“There has been some fuzziness and uncertainty around what may or may not qualify as an appealable issue. While not answering all questions on appeals flowing from institution decisions, Thryv arguably shut the door on many such appeals,” said Patrick of Fish & Richardson.

In November, the Federal Circuit ruled in a case involving a Sipco LLC patent that Thryv also applies to PTAB determinations on whether a patent qualifies for covered business method review.

With the Federal Circuit having also ruled in May that Thryv should extend to the board’s decisions involving the “real parties in interest” requirement, attorneys said they expect that parties will keep pushing to expand Thryv’s reach.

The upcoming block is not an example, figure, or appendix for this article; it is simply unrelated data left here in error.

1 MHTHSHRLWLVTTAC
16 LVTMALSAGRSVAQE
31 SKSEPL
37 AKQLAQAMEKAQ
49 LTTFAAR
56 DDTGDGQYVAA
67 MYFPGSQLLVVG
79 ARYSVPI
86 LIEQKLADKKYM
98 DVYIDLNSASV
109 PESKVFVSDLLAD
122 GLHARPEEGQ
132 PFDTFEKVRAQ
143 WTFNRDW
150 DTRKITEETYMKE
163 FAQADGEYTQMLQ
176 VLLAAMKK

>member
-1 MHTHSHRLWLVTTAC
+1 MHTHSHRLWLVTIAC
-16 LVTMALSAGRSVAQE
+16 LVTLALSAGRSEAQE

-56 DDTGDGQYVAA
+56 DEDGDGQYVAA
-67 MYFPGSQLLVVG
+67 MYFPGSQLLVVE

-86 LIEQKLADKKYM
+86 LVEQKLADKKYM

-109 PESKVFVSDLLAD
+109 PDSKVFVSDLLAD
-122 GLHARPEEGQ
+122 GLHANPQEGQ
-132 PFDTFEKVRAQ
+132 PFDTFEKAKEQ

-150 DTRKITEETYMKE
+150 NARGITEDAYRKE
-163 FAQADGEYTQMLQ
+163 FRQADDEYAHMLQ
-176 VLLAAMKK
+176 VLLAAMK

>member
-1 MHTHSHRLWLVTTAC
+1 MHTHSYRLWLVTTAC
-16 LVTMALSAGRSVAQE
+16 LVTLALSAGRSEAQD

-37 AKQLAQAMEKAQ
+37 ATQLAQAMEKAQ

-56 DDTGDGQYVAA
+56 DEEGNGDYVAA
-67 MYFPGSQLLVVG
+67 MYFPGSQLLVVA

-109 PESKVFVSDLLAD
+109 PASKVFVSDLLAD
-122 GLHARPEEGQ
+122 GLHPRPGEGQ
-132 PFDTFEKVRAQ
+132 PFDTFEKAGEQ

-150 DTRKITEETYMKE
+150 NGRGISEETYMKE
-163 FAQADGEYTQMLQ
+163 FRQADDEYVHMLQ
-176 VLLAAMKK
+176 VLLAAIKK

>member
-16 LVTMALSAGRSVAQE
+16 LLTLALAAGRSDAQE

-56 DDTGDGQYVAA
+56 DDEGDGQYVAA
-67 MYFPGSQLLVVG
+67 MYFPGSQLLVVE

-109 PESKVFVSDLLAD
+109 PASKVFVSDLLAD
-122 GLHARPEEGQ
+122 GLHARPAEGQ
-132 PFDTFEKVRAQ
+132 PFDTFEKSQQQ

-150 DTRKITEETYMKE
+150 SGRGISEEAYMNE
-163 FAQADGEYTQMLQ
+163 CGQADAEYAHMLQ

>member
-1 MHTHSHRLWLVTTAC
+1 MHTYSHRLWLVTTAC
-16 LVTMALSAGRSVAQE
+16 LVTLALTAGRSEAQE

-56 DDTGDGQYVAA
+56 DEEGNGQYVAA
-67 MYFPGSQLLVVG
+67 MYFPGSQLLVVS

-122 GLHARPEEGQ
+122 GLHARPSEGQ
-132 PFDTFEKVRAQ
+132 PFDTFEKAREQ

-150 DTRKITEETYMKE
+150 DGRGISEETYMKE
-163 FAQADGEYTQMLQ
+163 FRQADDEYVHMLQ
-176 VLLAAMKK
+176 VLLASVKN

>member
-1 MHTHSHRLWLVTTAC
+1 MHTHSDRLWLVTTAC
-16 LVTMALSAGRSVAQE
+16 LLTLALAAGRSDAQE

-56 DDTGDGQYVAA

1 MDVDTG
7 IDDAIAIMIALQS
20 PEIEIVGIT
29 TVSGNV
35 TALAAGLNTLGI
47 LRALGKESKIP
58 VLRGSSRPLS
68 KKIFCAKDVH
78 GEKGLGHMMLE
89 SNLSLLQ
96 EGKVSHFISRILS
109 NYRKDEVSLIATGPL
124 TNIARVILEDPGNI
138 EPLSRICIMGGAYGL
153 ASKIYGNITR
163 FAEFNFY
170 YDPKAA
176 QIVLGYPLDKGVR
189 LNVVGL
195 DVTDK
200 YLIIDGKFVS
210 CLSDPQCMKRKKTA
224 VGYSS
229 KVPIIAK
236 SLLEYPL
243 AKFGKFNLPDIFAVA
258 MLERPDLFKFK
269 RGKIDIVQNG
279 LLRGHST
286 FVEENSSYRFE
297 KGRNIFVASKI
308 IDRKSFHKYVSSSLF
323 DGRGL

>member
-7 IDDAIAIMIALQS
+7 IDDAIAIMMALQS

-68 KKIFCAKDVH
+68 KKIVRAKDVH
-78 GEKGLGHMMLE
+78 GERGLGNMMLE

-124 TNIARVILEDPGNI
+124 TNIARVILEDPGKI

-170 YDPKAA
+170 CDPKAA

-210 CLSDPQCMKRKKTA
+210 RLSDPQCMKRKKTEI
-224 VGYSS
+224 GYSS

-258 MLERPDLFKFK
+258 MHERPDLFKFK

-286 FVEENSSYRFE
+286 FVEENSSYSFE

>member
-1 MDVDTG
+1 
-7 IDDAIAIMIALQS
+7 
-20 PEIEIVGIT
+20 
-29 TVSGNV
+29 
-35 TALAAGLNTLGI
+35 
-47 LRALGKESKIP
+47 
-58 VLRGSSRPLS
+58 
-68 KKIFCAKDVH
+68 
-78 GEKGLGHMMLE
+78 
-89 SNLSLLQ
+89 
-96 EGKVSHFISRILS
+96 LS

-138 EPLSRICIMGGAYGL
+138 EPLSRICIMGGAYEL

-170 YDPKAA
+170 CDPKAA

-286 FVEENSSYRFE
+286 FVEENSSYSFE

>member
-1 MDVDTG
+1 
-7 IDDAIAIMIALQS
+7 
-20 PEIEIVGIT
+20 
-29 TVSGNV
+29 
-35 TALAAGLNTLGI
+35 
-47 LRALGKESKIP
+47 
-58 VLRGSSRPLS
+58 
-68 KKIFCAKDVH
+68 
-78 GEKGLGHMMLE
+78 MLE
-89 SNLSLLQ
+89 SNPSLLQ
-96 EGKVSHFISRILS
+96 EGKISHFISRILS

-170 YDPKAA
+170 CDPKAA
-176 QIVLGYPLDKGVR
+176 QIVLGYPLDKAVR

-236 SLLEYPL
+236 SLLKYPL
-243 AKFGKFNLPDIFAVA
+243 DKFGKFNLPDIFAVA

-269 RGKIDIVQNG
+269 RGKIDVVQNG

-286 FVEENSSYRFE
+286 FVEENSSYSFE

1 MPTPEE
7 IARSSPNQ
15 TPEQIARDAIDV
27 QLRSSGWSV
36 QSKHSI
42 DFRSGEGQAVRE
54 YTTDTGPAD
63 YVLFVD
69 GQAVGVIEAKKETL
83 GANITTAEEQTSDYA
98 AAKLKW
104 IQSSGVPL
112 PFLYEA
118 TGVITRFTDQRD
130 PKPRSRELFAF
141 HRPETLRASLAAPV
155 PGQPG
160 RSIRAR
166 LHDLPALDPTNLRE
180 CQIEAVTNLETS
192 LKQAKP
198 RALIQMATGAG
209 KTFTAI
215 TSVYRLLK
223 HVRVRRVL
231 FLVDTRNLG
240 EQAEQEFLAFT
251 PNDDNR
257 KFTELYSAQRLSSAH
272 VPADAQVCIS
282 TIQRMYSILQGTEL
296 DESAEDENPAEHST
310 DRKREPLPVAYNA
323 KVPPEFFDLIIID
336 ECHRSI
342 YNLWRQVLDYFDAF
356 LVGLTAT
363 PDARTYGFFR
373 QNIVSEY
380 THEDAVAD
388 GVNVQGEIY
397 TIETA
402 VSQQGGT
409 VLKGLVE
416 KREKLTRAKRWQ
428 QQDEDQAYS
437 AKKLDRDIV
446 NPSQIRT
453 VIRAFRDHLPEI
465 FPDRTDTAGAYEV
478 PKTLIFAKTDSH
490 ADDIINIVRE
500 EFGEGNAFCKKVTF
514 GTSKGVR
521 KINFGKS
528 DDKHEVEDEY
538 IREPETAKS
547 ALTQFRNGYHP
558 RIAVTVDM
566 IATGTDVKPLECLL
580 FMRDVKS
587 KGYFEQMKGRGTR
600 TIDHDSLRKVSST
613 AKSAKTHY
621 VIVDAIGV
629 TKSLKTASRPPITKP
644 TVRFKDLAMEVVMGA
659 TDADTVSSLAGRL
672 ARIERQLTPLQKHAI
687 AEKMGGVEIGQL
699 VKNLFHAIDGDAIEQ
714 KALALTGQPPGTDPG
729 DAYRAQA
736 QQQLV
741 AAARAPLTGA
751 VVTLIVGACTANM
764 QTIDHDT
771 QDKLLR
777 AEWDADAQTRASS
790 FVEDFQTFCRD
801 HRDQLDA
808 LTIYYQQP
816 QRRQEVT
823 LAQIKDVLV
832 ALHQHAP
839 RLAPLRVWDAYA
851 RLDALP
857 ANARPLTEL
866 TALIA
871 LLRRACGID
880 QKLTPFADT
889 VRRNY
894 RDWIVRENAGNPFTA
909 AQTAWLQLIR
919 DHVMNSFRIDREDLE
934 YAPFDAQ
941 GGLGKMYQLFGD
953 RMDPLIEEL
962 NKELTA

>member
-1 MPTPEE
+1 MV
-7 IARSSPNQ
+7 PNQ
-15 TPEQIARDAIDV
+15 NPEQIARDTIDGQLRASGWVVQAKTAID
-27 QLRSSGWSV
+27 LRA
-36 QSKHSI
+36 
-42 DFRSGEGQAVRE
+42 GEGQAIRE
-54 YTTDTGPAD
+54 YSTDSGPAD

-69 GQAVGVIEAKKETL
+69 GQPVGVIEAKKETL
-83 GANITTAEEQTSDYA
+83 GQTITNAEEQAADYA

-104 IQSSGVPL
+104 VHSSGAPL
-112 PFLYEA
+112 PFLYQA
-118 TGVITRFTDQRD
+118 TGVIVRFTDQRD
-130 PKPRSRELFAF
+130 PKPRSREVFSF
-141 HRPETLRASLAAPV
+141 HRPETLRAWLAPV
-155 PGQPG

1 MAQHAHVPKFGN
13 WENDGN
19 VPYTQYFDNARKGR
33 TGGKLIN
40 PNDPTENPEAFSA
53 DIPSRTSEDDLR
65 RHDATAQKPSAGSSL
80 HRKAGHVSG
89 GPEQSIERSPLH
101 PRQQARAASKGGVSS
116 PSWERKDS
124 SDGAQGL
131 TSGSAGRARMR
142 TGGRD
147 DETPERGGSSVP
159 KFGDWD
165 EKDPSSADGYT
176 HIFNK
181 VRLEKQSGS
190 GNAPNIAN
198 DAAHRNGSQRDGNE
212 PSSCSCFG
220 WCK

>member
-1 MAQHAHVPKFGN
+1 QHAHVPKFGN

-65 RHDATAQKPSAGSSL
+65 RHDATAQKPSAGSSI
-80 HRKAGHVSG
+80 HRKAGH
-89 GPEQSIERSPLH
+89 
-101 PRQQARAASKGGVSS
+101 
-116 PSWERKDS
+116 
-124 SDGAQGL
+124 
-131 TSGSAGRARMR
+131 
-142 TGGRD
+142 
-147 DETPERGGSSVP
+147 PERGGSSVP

“Patent owners are trying to litigate issues to test the boundaries of Thryv. I do think it’s interesting in how it’s being applied and extended,” said Perkins Coie LLP partner Gene W. Lee.


Although the Federal Circuit’s explosive decision in Arthrex that the way PTAB judges were appointed is unconstitutional came down in October 2019, its effect continues to be felt in PTAB proceedings.

In May, PTAB Chief Judge Scott Boalick issued an order holding in abeyance the more than 100 cases remanded under Arthrex until the Supreme Court issues its decision next year.